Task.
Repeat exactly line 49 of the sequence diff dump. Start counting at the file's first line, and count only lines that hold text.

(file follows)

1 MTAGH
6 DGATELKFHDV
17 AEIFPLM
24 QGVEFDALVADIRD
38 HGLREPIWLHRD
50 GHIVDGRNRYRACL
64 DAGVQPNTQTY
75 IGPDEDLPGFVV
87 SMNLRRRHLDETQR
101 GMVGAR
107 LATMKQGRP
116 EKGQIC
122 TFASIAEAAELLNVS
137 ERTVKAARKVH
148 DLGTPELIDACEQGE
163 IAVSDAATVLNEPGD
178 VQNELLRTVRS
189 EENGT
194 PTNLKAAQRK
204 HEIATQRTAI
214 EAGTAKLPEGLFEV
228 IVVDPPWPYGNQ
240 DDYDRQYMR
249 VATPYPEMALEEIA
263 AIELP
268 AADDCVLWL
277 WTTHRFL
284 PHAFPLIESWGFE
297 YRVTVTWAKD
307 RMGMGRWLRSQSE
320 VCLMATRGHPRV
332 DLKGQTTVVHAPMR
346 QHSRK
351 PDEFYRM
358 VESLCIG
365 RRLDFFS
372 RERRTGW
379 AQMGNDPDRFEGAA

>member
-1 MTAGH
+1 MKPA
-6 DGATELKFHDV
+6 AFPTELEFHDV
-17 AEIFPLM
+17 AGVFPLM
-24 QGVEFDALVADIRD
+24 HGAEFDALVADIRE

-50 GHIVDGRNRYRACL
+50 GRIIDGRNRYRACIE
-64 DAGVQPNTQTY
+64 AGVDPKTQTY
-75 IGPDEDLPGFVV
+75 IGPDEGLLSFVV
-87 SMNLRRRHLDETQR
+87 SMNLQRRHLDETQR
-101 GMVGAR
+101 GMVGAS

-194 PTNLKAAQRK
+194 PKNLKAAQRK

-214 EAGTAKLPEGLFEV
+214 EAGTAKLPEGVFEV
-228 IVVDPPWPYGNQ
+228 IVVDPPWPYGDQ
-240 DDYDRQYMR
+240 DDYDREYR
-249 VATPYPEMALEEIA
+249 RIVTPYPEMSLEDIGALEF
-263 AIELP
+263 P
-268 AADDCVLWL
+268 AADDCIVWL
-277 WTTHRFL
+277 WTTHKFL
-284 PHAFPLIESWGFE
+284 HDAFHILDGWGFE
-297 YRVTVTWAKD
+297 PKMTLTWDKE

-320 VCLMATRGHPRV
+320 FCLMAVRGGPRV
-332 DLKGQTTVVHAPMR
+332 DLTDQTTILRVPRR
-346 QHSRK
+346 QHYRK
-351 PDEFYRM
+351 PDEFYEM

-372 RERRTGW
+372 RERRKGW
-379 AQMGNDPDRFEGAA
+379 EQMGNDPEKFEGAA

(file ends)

+50 GRIIDGRNRYRACIE